Visiting Madagascar: The Top Spots You Have to Visit
Madagascar is an enthralling destination, with its animals, baobab trees, birds, and jungles. You’ll find yourself in a tropical jungle one day, an arid plain the next, and finally, a subtropical forest! Here, you can even find a beautiful variety of lemur species.
For a much-needed adventure in isolation, this is the place you can score. Read on to discover the top spots you have to visit in Madagascar.
Avenue of the Baobabs
Baobab trees are massive trees that can reach heights of 98 feet and widths of 36 feet, with a lifespan of up to 1,000 years. Due to the arid climate, they grow broad in order to absorb and store water (as much as 1,000 gallons of water can be stored in a single tree).
While the genus comprises other trees that are similar, baobabs are unique to Madagascar. It’s weird when your guide casually mentions that the gigantic creature you’re snuggling is barely 400 years old. Unfortunately, clearcutting and agriculture have reduced the tree population.
Isalo National Park
Established in 1962, Isalo National Park is home to cliffs, ravines, gorges, and canyons, as well as an abundance of animals (there are over 100 species of birds here). A fantastic park in the vein of Westworld.
Nosy Be is home to Madagascar’s renowned beaches. Nosy Be, a 120-square-mile volcanic island five miles from the main island (310 sq km). Although it is a volcanic island, there have been no reported eruptions.
Île Sainte Marie
While everyone flocks to Nosy Be for the best beaches and resorts, Île Sainte Marie, located off the eastern side, offers an excellent alternative. It is best to come by plane.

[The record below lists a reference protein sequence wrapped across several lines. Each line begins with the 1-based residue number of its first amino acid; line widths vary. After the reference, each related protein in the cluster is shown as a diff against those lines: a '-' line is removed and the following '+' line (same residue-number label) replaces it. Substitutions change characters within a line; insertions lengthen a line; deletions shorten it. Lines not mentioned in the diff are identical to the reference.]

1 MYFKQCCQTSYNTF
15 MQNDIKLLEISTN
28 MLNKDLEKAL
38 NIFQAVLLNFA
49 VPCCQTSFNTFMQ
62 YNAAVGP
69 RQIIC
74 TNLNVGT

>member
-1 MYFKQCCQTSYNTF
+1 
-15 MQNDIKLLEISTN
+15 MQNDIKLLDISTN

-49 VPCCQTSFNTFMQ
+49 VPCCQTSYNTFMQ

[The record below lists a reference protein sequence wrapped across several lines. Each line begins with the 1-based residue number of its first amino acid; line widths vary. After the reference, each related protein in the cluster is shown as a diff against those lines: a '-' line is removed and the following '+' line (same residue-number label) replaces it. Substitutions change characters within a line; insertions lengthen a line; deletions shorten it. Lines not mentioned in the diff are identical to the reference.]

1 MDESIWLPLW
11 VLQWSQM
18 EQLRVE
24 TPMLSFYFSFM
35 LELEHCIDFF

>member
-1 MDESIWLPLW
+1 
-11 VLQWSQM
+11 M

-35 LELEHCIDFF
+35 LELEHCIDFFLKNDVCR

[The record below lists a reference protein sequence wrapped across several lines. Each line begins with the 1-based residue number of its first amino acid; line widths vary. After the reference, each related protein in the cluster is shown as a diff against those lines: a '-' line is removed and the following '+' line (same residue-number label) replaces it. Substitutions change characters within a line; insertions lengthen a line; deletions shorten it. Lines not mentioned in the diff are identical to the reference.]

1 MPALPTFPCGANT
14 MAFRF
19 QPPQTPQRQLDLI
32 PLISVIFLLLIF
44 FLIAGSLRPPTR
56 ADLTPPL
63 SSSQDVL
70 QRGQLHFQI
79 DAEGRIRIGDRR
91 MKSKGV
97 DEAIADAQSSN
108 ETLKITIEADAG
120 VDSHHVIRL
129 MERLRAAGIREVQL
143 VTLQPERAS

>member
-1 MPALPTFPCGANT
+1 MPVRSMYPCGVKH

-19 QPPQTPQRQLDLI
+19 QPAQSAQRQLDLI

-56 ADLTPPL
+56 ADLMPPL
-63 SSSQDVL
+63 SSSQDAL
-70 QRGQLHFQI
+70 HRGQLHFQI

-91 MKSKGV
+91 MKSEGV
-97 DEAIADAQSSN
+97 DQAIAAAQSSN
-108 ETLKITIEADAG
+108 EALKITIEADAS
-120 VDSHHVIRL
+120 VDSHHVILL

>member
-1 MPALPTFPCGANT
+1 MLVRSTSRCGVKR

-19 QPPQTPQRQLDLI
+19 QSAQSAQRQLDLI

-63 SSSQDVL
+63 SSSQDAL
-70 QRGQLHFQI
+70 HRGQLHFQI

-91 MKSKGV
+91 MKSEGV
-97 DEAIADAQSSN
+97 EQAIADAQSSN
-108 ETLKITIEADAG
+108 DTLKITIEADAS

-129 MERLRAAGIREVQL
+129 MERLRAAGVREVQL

Ranomafana National Park
Ranomafana is one of the top lemur viewing locations in the country. However, due to the park’s popularity, daily visitor restrictions apply; thus, visit during the off-season. The park covers 161 square miles (415 square kilometers), yet you only get to see a few square miles, making it somewhat packed.
Andasibe-Mantadia National Park (Lemur Island)
This place is well-known for the Indri lemur, which makes a howling devil bat sound that reverberates across the jungle. The world-famous Lemur Island ($3 USD admission) is home to four different species of rescued lemurs from being kept as pets.
This little port town on the west coast is well-known for its expat population, pizza (a national dish), and diving adventures to the Great Reef offshore. Apart from sitting on the beach or swimming, there is not much else to do.
Antananarivo, Madagascar’s capital and largest city, with a population of 1.6 million people. Prior to 1897, the city was a vibrant cultural center. After the country got independence in 1960, the city flourished swiftly.
A world-class destination should only call for a world-class experience. With these spots in mind, you’ll be sure to see beyond the beauty of Madagascar. Make a list of your destinations and tick all the boxes by the end of your trip. This is the best possible way to get the most out of your dime and time!
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